A Modern Guide to Men’s Hat Styles by American Hat Makers
How and When to Wear These Classic Men’s Hat Styles
There’s something iconic and illustrious about a man in a hat, yet knowing the what and when it’s appropriate to wear a particular style can be daunting. Not every occasion will feel like a prompt to showcase a fedora like Humphrey Bogart, nor will the silent act of walking into a speakeasy give everyone the urge to tilt their pork pie hat like Buster Keaton (if you don’t know who that is, picture Walter White from “Breaking Bad”). In fact, the centuries of social, cultural, and environmental influence that helped shape today’s full gamut of fashionable hats only add to the confusion since “trending dress codes” are always evolving.
So how do everyday hat wearers know when it’s right to add a suave touch to their get up or cover the fact it’s been days, maybe even weeks, since they last washed their hair? How do they know what types of hats will protect their head against nature’s elements in a cooling or warming atmosphere, while also airing a tinge of fashion? They refer to our Modern Style Guide to learn what types of hats suit certain occasions so they can effortlessly add this versatile men’s accessory with confidence.
As a symbol of urban respectability in the 19th century, there has never been a more sophisticated and dominating hat in fashion than the top hat. When first worn in 1797 by the man credited as its inventor, haberdasher John Hetherington, it was documented that “a passersby panicked at the sight, several women fainted, children screamed, dogs yelped, and an errand boy’s arm was broken when he was trampled by the mob.” With such a response it makes sense that The Penguin, The “Mad Hatter” and rock star Alice Cooper opted to sport modern day versions of the Victorian-inspired hat.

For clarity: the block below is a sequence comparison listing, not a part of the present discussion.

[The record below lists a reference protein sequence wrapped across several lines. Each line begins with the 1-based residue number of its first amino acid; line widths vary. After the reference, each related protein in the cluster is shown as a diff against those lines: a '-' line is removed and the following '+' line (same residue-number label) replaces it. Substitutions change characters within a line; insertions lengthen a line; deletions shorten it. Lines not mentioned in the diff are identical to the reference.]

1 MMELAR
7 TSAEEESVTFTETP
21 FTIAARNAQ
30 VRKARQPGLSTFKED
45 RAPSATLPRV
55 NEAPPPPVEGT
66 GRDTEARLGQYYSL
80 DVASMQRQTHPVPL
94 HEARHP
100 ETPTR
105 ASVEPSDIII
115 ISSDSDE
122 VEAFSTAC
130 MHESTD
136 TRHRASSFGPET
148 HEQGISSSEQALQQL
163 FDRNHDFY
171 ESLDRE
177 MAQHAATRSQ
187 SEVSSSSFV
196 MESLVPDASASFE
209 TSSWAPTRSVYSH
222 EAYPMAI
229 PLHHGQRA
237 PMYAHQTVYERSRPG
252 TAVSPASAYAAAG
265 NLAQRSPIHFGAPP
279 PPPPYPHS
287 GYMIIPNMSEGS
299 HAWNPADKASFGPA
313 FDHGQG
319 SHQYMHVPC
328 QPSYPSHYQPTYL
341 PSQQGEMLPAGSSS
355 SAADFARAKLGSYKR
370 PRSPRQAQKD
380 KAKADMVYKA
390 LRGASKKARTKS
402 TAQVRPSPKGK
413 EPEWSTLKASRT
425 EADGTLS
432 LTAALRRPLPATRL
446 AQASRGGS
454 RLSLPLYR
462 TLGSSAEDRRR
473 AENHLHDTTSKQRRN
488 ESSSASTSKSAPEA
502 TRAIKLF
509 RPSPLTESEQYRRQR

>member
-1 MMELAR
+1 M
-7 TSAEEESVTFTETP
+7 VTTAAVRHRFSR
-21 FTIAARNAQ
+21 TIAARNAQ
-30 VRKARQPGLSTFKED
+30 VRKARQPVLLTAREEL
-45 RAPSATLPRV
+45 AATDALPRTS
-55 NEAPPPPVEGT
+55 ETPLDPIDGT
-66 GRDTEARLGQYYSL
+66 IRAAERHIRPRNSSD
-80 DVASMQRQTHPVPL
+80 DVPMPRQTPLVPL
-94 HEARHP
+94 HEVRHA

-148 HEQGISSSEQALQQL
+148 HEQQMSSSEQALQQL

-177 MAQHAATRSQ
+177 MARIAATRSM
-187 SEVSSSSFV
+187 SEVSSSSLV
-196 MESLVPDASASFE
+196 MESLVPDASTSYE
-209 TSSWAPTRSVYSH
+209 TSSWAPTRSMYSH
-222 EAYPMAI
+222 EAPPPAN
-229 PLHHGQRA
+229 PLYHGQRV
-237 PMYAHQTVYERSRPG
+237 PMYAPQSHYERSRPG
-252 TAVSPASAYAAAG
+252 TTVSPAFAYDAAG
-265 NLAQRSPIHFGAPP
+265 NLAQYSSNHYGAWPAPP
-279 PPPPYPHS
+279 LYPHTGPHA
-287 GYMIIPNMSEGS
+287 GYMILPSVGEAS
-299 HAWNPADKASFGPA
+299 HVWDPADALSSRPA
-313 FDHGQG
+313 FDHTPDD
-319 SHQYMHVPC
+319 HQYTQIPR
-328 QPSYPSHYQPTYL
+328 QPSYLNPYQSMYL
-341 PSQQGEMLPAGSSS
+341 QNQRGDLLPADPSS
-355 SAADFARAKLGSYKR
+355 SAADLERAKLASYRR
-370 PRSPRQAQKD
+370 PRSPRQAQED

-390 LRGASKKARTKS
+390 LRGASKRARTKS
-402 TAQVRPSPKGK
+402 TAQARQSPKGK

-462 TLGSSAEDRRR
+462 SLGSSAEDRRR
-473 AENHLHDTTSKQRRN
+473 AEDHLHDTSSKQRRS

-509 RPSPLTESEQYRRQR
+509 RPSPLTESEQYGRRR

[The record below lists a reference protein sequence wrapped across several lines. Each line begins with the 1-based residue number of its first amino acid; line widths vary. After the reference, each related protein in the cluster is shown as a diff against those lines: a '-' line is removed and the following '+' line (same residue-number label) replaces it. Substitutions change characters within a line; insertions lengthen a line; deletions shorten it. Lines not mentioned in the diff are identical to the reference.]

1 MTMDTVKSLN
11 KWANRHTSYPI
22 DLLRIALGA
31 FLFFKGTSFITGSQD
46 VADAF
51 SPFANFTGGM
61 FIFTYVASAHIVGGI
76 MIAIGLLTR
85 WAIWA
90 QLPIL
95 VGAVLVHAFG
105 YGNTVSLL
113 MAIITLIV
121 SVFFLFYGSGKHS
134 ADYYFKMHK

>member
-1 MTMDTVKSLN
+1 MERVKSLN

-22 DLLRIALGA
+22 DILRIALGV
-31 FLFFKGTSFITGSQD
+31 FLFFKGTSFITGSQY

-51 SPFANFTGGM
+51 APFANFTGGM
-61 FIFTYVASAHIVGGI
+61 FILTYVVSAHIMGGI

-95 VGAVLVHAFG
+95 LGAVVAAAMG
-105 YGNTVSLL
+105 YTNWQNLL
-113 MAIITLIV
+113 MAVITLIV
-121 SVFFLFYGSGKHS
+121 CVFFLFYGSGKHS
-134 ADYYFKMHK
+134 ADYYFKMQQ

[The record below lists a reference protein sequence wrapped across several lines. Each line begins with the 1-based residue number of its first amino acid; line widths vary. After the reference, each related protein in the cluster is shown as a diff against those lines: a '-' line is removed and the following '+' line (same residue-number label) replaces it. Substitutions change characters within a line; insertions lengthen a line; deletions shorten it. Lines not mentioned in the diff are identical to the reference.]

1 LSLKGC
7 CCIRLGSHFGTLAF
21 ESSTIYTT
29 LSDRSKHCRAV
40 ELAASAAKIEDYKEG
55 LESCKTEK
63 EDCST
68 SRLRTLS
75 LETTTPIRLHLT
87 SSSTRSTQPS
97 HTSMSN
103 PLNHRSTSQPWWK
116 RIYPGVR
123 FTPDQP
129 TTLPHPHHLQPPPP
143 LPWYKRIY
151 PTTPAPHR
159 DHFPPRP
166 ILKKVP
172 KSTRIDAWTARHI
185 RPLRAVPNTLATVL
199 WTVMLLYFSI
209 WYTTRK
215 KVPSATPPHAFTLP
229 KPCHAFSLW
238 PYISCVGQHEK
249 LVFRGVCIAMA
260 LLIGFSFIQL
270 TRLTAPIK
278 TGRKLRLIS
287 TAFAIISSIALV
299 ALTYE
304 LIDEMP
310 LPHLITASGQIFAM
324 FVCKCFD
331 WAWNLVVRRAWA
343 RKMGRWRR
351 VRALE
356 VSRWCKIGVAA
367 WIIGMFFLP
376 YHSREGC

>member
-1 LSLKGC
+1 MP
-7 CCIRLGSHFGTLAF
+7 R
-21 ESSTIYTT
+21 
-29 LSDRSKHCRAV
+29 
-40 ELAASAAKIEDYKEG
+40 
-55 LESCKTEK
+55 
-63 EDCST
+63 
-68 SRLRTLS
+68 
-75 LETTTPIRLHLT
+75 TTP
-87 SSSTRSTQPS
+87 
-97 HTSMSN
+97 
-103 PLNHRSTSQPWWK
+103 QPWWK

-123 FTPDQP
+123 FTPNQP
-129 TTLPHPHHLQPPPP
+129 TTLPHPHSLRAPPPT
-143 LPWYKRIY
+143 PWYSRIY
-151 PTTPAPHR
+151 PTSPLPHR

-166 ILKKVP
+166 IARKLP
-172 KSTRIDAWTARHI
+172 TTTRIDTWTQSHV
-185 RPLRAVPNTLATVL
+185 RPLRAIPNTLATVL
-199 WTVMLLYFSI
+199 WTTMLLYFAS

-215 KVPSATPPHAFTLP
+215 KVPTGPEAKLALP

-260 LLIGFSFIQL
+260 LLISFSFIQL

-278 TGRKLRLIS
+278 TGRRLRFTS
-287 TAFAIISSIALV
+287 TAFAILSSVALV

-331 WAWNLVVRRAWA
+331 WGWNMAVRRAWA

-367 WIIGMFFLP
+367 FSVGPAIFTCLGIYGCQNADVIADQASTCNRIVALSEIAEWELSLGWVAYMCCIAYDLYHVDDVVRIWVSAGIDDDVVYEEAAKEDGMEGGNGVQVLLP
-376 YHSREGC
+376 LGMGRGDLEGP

Although the Victorian wide brimmed, tall crowned men’s top hat was historically made from felted beaver skin, today’s styles include brown, black, gold or even white leather and mesh. To add even more character and personality to the attention-grabbing accessory, a subcategory of Steampunk top hats was created. Steampunk top hats embody the truest essence of fantasy and creative exploration with their limitless usage of color, material, and hat band decor or trinkets.
If you want to make the ultimate impression that causes an uproar of attention, then the Victorian or Steampunk top hats are the way to go. Festivals, special occasions, costume parties, and themed events may be the primary places to wear this style. However, if wearing it makes you feel like Robert Downey Jr. in the World of Superheroes, then everyday and every occasion is an opportunity to wear a top hat.
The fedora first hit the fashion scene in 1882 when the famous actress Sarah Bernhardt wore one in the play “Fédora.” In the 1920s, Prince Edward of Britain showed men that they too could style the iconic handmade hats. The fedora hat has since become associated with late night activity of gangsters, musicians, actors and models. It has an edgy yet sophisticated and elegant look, which is precisely why you’ll see Justine Timerlake, The Blues Brothers and Johnny Depp wearing them.